• Do they respect you?—this can be easy to overlook, but it’s crucial that they respect who you are as a founder, especially if you are a female or ethnic minority founder

  • How well can they communicate?—remember you are taking this person on as an equal partner in your business, so communication is key. Are they open and honest? More importantly, are they willing to debate and disagree with you?

  • Is there a personal connection?—ultimately, is this the type of person you want to build a business with? You want someone who is aligned with you in the culture you want to build, and on a personal level, who you’re happy to spend all your time with in the early stages

  • Is their lifestyle compatible?—it’s no small undertaking joining the founding team of  a startup, so you need to assess if this person is willing to put the time and effort in, and if they’re willing to take a pay cut for a number of years

  • Are they curious?—you don’t just want a builder or a doer. You want someone who is going to bring their own ideas to the table. In the interview process, they should be asking lots of questions about the business, and sharing their own vision. To go back to Steve Jobs, who said, “It doesn't make sense to hire smart people and tell them what to do; we hire smart people so they can tell us what to do.”

Try to keep an open mind. “Be conscious that some people don't do well in interviews, or might not fit the classic image of what good looks like, so try and accommodate these people where possible,” says Becky Lane, founder of Furbnow. Striking this balance can be challenging: considering and advancing a pool of more diverse candidates, some of whom may come from non-typical backgrounds, while also narrowing down options within a reasonable time frame.

Throughout, you should consider this a two-way process. Assessing fit works both ways, so make sure you lay out your own vision clearly and talk about your own approaches, as well as offering ample opportunity for them to ask questions and inquire into various decisions you’ve made. Be as honest and open as possible here—if you hide anything, that will only come back and bite you once it may be too late.  

This will all funnel into making the final decision. If you are lucky enough to still have a choice to make at this stage, it will be very hard—they’re probably both great, and it will fall to a kind of gut feeling. This might not sound empirical, but it’s not a bad thing: David from HealthKey says, ”An emotional decision here is good, as that’s a big part of working together.” So try to imagine who you are more likely to regret not picking.

Also bear in mind that just because you pick them, this may not mean they’ll accept. If they are still unsure at this stage, then you’ve probably not done a good enough job of communicating your vision and selling the role: in this case, it may be worth reconsidering and taking a step back in the process.

5. Bringing them onboard

If you’ve landed the interview and assessment process, then this should be fairly easy. The whole way through, you should have been communicating your vision and bringing them ‘onboard’ in a broader sense. You may have also used this time to understand the sort of company you want to build together, understanding and potentially codifying your shared values.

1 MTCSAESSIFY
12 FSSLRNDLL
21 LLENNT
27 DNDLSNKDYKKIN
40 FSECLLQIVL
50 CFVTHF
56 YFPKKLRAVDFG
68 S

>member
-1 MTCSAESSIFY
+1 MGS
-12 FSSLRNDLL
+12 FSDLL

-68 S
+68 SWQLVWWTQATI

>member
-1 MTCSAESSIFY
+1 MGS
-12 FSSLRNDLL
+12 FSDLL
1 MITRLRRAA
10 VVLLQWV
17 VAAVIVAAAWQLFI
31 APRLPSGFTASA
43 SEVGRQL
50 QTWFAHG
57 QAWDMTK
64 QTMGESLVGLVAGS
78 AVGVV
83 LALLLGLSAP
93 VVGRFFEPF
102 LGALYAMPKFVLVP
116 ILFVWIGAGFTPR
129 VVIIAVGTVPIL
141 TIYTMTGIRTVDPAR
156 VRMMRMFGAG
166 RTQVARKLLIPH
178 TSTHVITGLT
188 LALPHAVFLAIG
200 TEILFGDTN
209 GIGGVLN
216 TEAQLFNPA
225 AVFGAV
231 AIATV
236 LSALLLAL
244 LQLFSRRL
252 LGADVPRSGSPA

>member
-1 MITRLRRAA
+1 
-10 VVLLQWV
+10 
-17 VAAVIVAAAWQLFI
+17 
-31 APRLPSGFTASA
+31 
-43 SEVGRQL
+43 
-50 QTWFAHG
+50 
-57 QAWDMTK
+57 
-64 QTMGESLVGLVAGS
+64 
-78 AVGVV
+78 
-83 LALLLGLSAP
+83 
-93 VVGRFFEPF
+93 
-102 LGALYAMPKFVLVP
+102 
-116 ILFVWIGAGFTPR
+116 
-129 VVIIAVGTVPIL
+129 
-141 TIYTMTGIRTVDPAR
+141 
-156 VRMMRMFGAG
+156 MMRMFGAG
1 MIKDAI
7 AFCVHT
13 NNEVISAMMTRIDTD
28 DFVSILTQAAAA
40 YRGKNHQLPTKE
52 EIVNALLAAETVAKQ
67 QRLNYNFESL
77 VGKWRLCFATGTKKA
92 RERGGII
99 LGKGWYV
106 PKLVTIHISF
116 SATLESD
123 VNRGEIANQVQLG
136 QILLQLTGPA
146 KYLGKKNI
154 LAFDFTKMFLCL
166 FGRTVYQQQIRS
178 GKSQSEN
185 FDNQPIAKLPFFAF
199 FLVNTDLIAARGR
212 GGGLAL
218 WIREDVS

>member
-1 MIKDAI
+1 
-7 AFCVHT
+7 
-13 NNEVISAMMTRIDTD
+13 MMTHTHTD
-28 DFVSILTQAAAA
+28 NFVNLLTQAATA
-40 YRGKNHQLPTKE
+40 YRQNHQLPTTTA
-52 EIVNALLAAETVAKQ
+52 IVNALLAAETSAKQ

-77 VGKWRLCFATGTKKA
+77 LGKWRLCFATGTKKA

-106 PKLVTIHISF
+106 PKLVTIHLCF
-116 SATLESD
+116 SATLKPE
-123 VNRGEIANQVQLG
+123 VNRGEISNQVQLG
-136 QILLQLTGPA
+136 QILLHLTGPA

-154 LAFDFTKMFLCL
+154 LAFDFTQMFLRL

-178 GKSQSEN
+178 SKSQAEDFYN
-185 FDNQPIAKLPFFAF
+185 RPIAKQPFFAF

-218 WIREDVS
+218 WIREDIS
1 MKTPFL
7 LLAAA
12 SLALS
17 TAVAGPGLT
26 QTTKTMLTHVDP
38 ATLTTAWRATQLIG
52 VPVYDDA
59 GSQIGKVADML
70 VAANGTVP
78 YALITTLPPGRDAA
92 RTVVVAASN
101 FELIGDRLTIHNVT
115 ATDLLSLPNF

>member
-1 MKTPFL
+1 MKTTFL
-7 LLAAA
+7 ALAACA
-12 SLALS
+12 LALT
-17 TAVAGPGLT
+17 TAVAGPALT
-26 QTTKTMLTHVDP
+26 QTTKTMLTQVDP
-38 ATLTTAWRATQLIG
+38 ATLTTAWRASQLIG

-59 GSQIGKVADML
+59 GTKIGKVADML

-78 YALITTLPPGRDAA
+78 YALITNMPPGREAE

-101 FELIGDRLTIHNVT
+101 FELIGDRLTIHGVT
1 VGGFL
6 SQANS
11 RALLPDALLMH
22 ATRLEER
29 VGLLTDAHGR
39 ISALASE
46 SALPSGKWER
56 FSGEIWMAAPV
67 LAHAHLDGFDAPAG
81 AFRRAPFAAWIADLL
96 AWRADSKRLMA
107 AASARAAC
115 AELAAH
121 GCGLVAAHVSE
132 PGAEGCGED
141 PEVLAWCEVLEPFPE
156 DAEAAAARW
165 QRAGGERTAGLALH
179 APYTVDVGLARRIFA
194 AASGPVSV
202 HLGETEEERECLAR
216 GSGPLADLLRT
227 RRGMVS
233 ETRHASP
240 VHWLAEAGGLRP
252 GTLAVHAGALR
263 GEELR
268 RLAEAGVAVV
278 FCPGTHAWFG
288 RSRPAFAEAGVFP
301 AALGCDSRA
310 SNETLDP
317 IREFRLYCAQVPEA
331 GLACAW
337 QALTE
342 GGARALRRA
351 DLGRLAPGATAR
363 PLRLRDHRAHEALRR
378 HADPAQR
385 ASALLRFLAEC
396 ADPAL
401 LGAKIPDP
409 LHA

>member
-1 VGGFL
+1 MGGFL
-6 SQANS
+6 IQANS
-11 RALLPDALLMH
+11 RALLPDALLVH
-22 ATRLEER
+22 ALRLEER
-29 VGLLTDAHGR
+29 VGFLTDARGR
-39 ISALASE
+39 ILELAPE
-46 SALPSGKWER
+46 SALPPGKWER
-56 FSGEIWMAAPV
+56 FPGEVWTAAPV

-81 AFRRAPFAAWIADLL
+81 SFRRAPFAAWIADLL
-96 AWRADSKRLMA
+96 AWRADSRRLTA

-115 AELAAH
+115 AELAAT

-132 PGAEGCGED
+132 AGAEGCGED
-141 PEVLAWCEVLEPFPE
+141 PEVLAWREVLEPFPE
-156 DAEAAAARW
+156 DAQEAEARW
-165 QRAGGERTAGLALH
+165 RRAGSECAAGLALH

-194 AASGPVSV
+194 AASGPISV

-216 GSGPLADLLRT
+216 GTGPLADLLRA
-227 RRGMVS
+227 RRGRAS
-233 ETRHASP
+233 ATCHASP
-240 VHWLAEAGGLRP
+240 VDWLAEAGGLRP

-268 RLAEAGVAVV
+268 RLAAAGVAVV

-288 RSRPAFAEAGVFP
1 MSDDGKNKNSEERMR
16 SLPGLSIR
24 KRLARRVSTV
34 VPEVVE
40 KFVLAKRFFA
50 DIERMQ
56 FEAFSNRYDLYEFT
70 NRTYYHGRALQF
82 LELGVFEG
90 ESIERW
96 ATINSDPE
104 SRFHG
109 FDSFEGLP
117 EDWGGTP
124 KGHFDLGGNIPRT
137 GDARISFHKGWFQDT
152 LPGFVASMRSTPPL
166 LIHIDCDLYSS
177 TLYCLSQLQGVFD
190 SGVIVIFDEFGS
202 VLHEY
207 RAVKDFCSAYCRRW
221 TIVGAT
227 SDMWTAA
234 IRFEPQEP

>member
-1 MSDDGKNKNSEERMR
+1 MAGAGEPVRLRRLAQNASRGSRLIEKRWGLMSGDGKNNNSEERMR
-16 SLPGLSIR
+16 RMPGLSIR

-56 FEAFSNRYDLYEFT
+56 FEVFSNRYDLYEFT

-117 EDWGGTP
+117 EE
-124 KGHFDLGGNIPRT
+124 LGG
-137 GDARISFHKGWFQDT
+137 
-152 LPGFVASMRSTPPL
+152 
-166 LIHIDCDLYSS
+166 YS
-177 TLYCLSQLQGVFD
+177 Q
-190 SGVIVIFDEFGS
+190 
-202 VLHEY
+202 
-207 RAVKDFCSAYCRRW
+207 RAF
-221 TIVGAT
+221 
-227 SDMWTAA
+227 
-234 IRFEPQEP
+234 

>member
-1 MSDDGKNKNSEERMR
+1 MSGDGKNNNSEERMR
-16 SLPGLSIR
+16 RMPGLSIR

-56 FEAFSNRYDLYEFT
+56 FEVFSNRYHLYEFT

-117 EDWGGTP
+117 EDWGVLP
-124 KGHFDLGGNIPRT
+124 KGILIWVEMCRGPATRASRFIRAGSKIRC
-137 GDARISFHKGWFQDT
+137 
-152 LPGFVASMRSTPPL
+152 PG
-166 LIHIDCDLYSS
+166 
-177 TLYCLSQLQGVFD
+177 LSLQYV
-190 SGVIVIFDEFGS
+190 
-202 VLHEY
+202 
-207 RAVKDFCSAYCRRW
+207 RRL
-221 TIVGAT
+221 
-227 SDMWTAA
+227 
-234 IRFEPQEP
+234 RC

That said, onboarding will still be time consuming process. In their early weeks at the company, spend as much time with them as possible. Bring them into meetings you are having, talk them through everything you’ve built so far (even if it isn’t stuff that falls specifically under their remit). Even if you are remote first or distributed, try and have face-to-face meetings wherever possible at these early stages.

Facilitate open learning where possible by creating an open source tool for all documents/information you create across the organisation (you can use something like Notion for this). This will prove invaluable to you as you scale and bring on new team members further down the line. 

Here’s our rough checklist for onboarding, as well as a guide to meeting expectations

Another early aspect of onboarding is figuring out and agreeing on an equity split. There is no wrong or right way to agree equity split: ultimately, this will fall down to individual situations and agreements. There are a few things worth bearing in mind when approaching this negotiation:

  • Success comes down to execution, not ideas. You may feel that you were the one who came up with the idea, who put in the hard work in the early days. But realistically, successful companies take 5 to 10 years to build, and a good co-founder will more than prove their worth over this critical period 

  • More equity means more motivation. The more financially invested your co-founder is, the more invested they will be in your success

  • Equity is a strong proxy for how you value your co-founder. Investors will pay attention to discrepancies in equity, as it tells them a lot about how you value their contribution to the business

Tools to use throughout the recruitment process (and for future hiring)

[See our full list of recommendations]

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About Raluca

Raluca Ciobancan is Head of Talent Investing at Founders Factory, sourcing and investing in founders to build businesses in our Venture Studio, as well as supporting founders build founding teams in our Accelerator. She’s held a number of roles in tech and talent, including at CTO Academy, Aspen Insurance, and Bank of Valletta. She founded her own business, Snice, a hand sanitiser wristband to promote everyday cleanliness.